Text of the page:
Having located our seats (20 euros each) in the Tribune Credit Mutuelle de Bretagne, a quite small single tier stand with a fabulous shuttered concrete roof and light steel and glass doors redolent of a 1950’s school hall, I set off to explore and perhaps look for beer.  I am quickly amazed and overjoyed to find that I can walk right the way round this stadium through the concourses of each stand. Behind the goal, the stand has access to the club shop which is now shut to the outside world.  The concourses are regularly punctuated with a variety of food and drink outlets and the club markets these as Les Corners du Moustoir.  Having passed by the Tavarn Lancelot, I stop at the Tavarn Morgana for an organic beer called Lancelot IPA (4 euros 50), brewed by the Breton Lancelot brewery. I mainly choose this beer so that I can pronounce Lancelot with a French accent (Lon-slow), something that has never failed to amuse me ever since seeing director Robert Bresson’s film Lancelot du Lac on BBC2’s Film International one Saturday night back in the 1970’s. Having consumed my beer, I return to my seat clutching two free eight-page match programmes and a Breton flag; there were piles of them on the floor beneath the programmes with a sign urging me and everyone else to take one.

At a quarter to three a ship’s siren sounds three times and the scoreboard tells us there are fifteen minutes to go until Coup d’envoi (kick-off); the build up to the match begins.  As an opening act in the pre-match ritual an enthusiastic woman strides about the pitch in front of the main stand and sings the Breton anthem, whilst the whole crowd wave their Breton flags and club banners in a show of regional, celtic pride.  On the fabulously named Tribune B&B Hotels (B&B Hotels Stand), where the central section of the lower tier is occupied by the loudest Lorient ultras, an orange and black tifo folds down from the top tier to cover the whole stand. As the teams process onto the pitch to stand before the Ligue 1 banner and club crests, fireworks are set off on the pitch, more banners are waved and the Nantes fans, who fill the away enclosure in the corner between the Tribune Mutuelle de Bretagne and the Tribune Lorient Agglomeration wave a few flares about, making me wonder if they managed to smuggle in any bottles of water too; it’s all rather thrilling.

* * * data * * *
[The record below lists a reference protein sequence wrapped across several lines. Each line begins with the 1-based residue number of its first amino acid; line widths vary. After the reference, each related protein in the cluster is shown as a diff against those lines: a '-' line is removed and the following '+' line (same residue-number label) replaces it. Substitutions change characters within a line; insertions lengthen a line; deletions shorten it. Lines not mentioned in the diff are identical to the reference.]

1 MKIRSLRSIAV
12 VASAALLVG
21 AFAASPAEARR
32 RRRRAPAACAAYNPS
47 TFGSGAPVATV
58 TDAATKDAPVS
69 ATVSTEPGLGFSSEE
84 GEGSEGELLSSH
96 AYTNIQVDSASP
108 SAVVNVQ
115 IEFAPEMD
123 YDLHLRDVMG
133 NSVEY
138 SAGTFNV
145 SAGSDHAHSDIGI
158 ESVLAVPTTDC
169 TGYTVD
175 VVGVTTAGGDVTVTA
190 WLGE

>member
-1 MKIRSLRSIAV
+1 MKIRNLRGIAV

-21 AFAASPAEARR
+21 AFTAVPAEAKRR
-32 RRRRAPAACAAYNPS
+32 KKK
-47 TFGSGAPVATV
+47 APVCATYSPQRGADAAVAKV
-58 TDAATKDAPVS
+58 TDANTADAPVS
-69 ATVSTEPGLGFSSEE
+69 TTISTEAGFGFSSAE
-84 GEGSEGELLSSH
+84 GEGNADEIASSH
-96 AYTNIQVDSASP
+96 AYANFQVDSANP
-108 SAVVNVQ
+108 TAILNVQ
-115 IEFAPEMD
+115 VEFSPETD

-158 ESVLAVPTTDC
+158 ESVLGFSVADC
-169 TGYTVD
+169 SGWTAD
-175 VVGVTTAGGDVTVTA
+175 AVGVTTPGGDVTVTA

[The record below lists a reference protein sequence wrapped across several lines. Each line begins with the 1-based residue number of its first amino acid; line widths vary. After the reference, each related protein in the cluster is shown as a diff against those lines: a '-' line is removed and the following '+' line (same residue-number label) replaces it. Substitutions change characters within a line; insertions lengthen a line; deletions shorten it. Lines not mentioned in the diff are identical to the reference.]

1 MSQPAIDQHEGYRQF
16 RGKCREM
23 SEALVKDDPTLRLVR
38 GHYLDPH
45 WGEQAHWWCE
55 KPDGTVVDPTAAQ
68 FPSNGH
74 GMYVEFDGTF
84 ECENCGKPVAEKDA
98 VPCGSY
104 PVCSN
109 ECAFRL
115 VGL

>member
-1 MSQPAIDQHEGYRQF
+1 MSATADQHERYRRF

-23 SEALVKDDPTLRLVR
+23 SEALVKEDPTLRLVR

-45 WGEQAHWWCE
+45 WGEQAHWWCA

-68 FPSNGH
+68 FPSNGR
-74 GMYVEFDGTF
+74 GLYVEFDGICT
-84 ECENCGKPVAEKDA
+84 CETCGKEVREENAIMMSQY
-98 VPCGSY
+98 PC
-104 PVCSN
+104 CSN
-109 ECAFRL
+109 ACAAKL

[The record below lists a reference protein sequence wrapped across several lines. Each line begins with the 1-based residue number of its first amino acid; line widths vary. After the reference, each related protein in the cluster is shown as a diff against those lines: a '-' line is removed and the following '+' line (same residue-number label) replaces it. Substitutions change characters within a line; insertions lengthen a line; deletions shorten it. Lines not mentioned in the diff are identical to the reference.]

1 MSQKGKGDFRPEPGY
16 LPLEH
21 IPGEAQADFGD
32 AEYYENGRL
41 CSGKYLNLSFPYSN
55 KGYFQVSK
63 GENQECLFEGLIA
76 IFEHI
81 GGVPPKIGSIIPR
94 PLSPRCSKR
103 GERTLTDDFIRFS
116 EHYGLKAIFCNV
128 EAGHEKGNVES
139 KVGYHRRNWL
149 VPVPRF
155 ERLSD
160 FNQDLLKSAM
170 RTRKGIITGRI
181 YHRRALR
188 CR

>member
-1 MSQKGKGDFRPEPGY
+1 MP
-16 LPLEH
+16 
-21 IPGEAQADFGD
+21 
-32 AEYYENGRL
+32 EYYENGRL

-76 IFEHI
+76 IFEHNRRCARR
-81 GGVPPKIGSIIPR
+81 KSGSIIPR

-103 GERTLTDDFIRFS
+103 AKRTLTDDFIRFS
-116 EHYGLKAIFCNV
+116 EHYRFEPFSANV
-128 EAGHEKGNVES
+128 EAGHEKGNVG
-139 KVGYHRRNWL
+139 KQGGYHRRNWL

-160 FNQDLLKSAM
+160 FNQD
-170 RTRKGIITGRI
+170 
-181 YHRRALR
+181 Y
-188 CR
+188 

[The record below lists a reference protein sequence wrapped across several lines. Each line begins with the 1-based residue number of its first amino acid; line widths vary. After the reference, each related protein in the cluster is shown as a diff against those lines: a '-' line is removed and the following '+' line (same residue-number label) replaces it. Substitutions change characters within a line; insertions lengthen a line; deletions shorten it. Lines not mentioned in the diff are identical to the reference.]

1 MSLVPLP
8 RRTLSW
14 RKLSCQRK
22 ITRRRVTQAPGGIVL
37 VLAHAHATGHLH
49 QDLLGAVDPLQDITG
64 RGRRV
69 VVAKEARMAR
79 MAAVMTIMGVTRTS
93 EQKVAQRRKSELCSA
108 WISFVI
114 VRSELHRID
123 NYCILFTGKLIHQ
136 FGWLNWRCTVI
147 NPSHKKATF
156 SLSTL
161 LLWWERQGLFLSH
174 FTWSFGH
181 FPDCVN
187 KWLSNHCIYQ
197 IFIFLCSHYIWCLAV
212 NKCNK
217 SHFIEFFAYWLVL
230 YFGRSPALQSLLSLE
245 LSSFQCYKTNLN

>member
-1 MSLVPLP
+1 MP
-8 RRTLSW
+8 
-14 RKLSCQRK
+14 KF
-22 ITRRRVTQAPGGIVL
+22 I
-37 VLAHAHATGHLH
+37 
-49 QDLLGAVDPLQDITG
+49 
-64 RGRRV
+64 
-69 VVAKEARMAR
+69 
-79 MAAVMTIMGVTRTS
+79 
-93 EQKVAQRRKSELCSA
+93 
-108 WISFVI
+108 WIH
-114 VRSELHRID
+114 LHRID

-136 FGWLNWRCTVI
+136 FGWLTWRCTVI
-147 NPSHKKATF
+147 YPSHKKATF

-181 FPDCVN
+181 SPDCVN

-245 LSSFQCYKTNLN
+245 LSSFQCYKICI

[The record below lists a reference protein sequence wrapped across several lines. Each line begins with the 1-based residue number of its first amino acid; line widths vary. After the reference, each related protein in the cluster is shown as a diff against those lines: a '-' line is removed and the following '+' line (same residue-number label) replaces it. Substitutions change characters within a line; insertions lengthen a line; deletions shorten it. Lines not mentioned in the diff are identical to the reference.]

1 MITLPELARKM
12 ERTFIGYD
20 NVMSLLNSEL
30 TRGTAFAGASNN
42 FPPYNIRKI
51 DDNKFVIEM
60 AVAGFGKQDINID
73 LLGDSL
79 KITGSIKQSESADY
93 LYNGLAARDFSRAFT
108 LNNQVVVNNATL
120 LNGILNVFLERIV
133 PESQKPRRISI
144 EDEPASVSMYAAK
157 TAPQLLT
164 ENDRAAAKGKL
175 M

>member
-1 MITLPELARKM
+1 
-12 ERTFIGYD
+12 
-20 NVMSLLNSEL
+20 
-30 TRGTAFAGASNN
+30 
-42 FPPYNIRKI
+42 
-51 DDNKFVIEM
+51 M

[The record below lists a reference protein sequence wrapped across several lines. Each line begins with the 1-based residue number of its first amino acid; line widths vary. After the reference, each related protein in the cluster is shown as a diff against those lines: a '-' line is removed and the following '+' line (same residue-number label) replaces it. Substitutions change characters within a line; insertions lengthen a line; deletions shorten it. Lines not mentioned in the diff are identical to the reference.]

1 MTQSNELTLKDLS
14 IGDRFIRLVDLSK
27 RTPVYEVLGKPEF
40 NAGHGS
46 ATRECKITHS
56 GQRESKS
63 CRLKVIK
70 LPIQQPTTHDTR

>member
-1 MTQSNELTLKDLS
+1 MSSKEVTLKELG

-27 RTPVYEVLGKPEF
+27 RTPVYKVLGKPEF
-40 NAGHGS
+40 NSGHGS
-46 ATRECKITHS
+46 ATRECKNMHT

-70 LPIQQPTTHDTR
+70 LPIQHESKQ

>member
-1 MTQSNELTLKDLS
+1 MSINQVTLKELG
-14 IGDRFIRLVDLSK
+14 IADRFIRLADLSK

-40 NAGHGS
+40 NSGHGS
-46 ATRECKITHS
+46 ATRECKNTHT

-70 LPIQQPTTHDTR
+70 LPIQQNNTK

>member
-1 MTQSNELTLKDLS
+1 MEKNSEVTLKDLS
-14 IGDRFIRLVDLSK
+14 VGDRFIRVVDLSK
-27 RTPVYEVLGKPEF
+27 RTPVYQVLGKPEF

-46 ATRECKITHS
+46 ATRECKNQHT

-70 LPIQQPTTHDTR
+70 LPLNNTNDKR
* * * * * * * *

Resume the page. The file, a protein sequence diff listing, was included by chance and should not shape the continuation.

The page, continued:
With the pyrotechnics and flags cleared away the game begins with Nantes getting first go with the ball and kicking towards the Tribune B&B hotels.  Nantes are in their signature kit of all yellow, whilst Lorient sport their traditional orange shirts, black shorts and white socks.  The atmosphere inside the stadium is wonderful, it has all the excitement of a ‘local’ derby game, but as well as the Nantes fans in the away enclosure there are plenty of them sitting with the Lorient supporters in all four stands and there are  dads with sons, and dads with daughters, and mums and dads with whole families and every family combination, and then there are the ultras standing on their seats and singing and mostly stripped to the waist showing off their rippling beer bellies. Brittany has its own cola called Breizh Cola, and my favourite name of one of the ultras groups is Breizh Tango.

Nantes start the match better than Lorient who look a little wobbly like a new-born foal or perhaps a young hake. It’s still a bit of a shock however when in the 13th minute a Quentin Merlin corner for Nantes is headed into the Lorient net from close range at the near post by Ignatius Ganago.  I have come to this match today to support Lorient and am wearing my orange Ipswich Town shirt in solidarity, they are supposed to win, but they are losing 0-1.